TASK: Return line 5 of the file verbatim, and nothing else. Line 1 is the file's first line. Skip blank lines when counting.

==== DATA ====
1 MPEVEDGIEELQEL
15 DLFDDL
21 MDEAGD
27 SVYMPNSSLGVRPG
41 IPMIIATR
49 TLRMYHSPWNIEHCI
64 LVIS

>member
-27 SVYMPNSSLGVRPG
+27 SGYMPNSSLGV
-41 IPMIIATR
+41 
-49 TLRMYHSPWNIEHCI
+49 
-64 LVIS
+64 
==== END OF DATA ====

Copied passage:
41 IPMIIATR